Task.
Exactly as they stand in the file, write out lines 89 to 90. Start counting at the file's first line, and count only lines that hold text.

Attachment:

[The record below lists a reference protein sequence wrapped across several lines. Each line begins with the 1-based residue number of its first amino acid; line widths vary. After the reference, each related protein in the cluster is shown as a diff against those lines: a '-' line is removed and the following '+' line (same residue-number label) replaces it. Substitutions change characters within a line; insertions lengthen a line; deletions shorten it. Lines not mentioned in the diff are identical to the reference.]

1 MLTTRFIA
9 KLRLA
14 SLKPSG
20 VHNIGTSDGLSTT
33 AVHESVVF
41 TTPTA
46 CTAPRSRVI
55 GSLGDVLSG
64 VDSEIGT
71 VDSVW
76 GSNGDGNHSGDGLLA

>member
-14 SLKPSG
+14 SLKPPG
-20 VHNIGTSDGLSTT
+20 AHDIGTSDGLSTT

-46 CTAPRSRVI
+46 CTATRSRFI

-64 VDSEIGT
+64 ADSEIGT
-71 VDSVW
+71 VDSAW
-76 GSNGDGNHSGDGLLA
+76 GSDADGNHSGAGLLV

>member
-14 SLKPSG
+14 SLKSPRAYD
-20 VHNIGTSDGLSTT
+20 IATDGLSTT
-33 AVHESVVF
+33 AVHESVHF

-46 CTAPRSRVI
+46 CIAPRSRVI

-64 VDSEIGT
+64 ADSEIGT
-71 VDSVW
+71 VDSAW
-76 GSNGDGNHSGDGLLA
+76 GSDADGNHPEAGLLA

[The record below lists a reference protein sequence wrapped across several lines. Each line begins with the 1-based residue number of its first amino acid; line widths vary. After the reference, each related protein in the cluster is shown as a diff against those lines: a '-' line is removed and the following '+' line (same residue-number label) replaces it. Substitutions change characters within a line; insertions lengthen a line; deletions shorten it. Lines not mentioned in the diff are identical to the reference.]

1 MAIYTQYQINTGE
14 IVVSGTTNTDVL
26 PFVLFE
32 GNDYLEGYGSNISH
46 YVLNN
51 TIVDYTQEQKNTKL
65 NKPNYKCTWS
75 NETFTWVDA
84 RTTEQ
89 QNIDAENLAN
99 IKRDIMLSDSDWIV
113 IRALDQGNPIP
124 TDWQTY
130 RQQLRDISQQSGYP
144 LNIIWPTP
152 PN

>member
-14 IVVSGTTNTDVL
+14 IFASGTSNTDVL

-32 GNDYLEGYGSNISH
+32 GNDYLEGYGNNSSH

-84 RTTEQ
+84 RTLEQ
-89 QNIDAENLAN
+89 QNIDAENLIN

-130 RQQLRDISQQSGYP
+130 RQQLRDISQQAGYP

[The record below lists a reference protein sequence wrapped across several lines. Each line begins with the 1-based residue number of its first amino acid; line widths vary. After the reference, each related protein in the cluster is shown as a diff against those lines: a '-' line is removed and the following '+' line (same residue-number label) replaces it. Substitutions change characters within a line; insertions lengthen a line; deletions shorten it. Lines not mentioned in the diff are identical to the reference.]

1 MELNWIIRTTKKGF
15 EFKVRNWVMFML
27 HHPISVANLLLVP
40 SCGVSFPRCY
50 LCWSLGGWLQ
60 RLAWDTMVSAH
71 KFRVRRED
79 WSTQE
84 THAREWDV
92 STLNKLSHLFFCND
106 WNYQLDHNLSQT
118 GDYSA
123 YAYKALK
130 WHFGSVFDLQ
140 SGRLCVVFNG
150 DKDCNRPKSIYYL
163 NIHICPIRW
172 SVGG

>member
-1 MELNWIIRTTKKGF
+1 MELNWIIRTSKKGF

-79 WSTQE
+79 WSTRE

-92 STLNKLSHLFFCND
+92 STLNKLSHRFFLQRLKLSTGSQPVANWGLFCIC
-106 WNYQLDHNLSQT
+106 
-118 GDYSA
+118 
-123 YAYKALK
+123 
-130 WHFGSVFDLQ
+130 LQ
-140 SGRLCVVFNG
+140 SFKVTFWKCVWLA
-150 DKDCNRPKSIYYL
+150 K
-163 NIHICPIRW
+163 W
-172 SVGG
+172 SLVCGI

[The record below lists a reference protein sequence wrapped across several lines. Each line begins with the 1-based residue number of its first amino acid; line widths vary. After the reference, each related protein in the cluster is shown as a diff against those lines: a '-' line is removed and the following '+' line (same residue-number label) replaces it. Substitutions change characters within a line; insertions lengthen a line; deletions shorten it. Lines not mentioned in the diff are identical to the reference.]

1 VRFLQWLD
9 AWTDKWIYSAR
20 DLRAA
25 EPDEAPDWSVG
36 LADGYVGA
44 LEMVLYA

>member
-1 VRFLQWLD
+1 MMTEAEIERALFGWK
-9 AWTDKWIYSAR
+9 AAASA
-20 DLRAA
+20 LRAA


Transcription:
-1 MELNWIIRTTKKGF
+1 MELNWIIRTSKKGF